In recognition of Arkansas Archeology Month in March, the Arkansas Archeological Society and the Arkansas Archeological Survey, in cooperation with museums, colleges, libraries and other groups across the state, will hold a series of events, displays, presentations, and hands-on activities to celebrate Arkansas’ cultural heritage as discovered through archeology. For 2017, there will be a number of events around southeast Arkansas.
On Tuesday, March 7, the Tunican Chapter of the Arkansas Archeological Society and the Drew County Historical Society are offering a flintknapping workshop. Participants will learn to make their own stone tools. The program will start with a short presentation by Ray Sibley. He will talk about the technology of flintknapping, or the making of flaked or chipped stone tools, and how archeologists use it in archeological research.
Sibley will also provide a hands-on demonstration, where participants can try their hand at flintknapping. Attendance is free to learn and watch. Hands-on participation in the workshop costs $5 to cover the cost of materials. Hands-on participation is limited to 20 people. Ages 12 and up. The workshop will be held at the UAM Research Station Lab in Rm 117 of the Visual & Performing Arts Bldg. Rm 117 on the University of Arkansas at Monticello campus. For more information and to register, contact Jodi Barnes at email@example.com or 870-460-1290.
Throughout the month of March, the UAM Research Station of the Arkansas Archeological Survey has partnered with KAGH 104.9 FM, Crossett, Arkansas’s oldest radio station, to share a series of small radio spots called “The Archeology Minute.” These one-minute long broadcasts will air each weekday in March. The “Archeology Minute” will explore what archeology is and how archeology is done. It will also provide listeners with many facts unique to Arkansas archeology. Topics range from the latest excavation sites to the archeological history of Arkansas. Listeners can hear the “Archeology Minute” each weekday morning during the Miller in the Morning show.
The Arkansas Archeological Survey developed a 5th grade Social Studies curriculum, Gathering, Gardening, and Agriculture: Plant-based Foodways in the Southeastern United States. The curriculum explores Native American and Early European plant use and highlights archeological sites in Arkansas. This is particularly interesting because Arkansas, along with the surrounding mid-South region, is one of only 10 world centers of independent crop domestication. Preserved plant remains excavated from dry bluff shelters in the Arkansas Ozarks (and now curated at the University of Arkansas) represent most of the evidence supporting this identification. This curriculum is designed in part to celebrate this important aspect of our past. Archeologists are offering a teacher workshop to help facilitate the use of the curriculum on March 18. The workshop will be held at the Winthrop Rockefeller Institute on Petit Jean Mountain. Participants receive a free copy of the curriculum and a tour of Rockhouse Cave, a site featured in the curriculum. For more information and to register, contact Jodi Barnes at firstname.lastname@example.org or 870-460-1290.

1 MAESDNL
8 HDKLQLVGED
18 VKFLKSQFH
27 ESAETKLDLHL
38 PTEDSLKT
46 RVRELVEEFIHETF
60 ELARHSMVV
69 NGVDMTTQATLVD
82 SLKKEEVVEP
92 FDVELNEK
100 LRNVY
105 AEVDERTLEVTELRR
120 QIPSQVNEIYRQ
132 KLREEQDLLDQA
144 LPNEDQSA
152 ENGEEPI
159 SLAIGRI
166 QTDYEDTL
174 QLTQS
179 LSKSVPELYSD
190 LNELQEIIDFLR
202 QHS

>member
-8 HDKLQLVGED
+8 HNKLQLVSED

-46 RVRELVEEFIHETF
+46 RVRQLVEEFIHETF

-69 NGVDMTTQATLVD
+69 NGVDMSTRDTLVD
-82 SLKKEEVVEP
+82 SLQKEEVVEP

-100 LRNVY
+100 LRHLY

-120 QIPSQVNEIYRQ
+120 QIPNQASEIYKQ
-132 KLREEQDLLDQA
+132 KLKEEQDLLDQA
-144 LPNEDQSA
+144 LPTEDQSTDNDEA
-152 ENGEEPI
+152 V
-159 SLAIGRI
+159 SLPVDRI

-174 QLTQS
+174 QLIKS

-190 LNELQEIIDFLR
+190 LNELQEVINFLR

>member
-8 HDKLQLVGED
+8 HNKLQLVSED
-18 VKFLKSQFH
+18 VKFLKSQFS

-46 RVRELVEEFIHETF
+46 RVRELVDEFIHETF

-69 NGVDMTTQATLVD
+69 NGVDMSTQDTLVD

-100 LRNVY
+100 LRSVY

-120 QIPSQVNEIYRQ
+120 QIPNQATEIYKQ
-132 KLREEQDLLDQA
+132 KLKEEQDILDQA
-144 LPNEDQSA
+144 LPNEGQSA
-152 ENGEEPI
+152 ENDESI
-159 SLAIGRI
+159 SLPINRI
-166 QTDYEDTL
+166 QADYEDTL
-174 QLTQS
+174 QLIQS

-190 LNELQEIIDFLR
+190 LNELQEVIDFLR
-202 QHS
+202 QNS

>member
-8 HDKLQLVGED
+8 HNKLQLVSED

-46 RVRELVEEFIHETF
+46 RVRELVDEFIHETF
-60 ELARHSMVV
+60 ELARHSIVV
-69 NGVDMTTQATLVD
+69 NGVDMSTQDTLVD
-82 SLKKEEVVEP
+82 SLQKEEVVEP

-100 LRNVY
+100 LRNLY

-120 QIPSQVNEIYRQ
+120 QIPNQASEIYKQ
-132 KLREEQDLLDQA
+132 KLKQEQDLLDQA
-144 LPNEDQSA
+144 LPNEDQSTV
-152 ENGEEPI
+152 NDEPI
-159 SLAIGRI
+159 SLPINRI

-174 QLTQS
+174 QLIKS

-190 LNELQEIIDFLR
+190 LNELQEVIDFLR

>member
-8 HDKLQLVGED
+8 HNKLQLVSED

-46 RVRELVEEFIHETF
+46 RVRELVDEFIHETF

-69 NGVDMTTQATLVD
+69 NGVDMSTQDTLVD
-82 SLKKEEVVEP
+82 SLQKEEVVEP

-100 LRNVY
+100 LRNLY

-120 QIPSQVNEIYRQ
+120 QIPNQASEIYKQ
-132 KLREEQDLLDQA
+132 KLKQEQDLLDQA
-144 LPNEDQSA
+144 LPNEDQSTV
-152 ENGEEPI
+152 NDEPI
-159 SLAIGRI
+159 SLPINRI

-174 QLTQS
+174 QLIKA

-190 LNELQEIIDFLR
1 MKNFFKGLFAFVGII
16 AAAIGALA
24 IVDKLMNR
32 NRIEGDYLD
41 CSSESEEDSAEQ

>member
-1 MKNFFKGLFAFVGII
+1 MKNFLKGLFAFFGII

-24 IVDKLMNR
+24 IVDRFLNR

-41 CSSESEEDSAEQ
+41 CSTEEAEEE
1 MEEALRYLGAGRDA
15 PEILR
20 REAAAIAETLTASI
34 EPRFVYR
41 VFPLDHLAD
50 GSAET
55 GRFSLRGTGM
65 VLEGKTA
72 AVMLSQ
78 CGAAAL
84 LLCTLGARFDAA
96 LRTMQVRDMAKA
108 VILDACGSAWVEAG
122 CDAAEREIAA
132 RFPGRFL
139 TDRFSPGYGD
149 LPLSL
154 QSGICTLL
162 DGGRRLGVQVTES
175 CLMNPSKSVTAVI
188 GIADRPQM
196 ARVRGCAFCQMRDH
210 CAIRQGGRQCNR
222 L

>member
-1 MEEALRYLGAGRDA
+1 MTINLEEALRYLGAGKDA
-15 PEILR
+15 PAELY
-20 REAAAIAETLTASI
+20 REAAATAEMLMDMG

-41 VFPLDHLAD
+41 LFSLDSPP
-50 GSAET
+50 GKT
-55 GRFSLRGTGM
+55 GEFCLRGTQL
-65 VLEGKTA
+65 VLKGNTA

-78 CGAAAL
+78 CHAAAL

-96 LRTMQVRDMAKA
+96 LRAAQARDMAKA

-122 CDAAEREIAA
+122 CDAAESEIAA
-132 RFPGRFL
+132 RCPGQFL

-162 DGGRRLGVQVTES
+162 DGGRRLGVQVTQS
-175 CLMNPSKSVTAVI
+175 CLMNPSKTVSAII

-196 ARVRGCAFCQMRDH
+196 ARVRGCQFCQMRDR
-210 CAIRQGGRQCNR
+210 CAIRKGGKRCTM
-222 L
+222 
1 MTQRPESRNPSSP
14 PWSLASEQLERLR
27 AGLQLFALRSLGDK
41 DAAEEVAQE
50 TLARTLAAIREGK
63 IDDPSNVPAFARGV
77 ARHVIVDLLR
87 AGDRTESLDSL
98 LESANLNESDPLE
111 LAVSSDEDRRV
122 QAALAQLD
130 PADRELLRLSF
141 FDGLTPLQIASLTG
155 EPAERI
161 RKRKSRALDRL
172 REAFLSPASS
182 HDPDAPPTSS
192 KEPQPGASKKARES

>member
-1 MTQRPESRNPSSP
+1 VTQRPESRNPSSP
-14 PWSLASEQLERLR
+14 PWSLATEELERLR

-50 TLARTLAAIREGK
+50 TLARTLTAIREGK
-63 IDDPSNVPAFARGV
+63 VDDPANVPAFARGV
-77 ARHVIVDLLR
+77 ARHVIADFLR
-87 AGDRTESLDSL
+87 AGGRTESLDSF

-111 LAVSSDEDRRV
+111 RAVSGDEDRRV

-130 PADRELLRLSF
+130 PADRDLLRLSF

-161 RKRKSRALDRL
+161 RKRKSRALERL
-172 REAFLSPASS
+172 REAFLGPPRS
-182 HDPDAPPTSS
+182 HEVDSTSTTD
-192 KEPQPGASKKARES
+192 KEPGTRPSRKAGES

On March 25, the UAM Research Station is partnering with Desha County 4-H for a 4-H Quad Day. 4-H youth from across the state will come together to learn about archeology by mapping and exploring the World War II Japanese American Internment Camp at Rohwer, Arkansas. Youth will learn how to use technology to map a cemetery, examine important cultural symbols, play games from the 1940s, and learn about the history of the relocation of over 100,000 Americans from their homes on the west coast during World War II. For more information, contact Hope Bragg at email@example.com or 870-222-3972.